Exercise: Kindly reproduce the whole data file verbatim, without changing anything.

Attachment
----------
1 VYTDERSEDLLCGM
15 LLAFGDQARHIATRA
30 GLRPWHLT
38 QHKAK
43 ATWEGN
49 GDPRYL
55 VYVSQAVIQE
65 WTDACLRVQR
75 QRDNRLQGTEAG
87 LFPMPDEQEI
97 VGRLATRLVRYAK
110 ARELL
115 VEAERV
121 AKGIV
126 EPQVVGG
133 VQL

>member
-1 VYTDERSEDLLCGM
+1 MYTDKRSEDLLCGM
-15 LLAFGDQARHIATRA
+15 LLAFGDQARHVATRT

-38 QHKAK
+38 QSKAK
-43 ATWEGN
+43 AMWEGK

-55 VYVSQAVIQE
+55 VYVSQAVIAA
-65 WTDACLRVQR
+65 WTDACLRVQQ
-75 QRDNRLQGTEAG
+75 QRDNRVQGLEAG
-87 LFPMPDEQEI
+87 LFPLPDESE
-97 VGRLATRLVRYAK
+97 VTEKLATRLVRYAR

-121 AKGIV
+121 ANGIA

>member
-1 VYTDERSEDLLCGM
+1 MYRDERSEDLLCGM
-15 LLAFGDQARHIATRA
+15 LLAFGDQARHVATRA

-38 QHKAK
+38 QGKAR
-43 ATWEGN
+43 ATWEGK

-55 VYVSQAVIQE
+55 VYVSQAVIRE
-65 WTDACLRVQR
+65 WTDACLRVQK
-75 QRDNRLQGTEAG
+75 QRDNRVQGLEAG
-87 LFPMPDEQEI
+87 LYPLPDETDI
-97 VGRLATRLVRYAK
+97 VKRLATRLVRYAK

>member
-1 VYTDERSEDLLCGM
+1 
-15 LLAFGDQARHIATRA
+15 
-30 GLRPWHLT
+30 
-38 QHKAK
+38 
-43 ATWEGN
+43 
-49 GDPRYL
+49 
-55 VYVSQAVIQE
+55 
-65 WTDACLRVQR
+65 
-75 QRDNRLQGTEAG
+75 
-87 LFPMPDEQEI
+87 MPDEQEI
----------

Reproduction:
1 VYTDERSEDLLCGM
15 LLAFGDQARHIATRA
30 GLRPWHLT
38 QHKAK
43 ATWEGN
49 GDPRYL
55 VYVSQAVIQE
65 WTDACLRVQR
75 QRDNRLQGTEAG
87 LFPMPDEQEI
97 VGRLATRLVRYAK
110 ARELL
115 VEAERV
121 AKGIV
126 EPQVVGG
133 VQL

>member
-1 VYTDERSEDLLCGM
+1 MYTDKRSEDLLCGM
-15 LLAFGDQARHIATRA
+15 LLAFGDQARHVATRT

-38 QHKAK
+38 QSKAK
-43 ATWEGN
+43 AMWEGK

-55 VYVSQAVIQE
+55 VYVSQAVIAA
-65 WTDACLRVQR
+65 WTDACLRVQQ
-75 QRDNRLQGTEAG
+75 QRDNRVQGLEAG
-87 LFPMPDEQEI
+87 LFPLPDESE
-97 VGRLATRLVRYAK
+97 VTEKLATRLVRYAR

-121 AKGIV
+121 ANGIA

>member
-1 VYTDERSEDLLCGM
+1 MYRDERSEDLLCGM
-15 LLAFGDQARHIATRA
+15 LLAFGDQARHVATRA

-38 QHKAK
+38 QGKAR
-43 ATWEGN
+43 ATWEGK

-55 VYVSQAVIQE
+55 VYVSQAVIRE
-65 WTDACLRVQR
+65 WTDACLRVQK
-75 QRDNRLQGTEAG
+75 QRDNRVQGLEAG
-87 LFPMPDEQEI
+87 LYPLPDETDI
-97 VGRLATRLVRYAK
+97 VKRLATRLVRYAK

>member
-1 VYTDERSEDLLCGM
+1 
-15 LLAFGDQARHIATRA
+15 
-30 GLRPWHLT
+30 
-38 QHKAK
+38 
-43 ATWEGN
+43 
-49 GDPRYL
+49 
-55 VYVSQAVIQE
+55 
-65 WTDACLRVQR
+65 
-75 QRDNRLQGTEAG
+75 
-87 LFPMPDEQEI
+87 MPDEQEI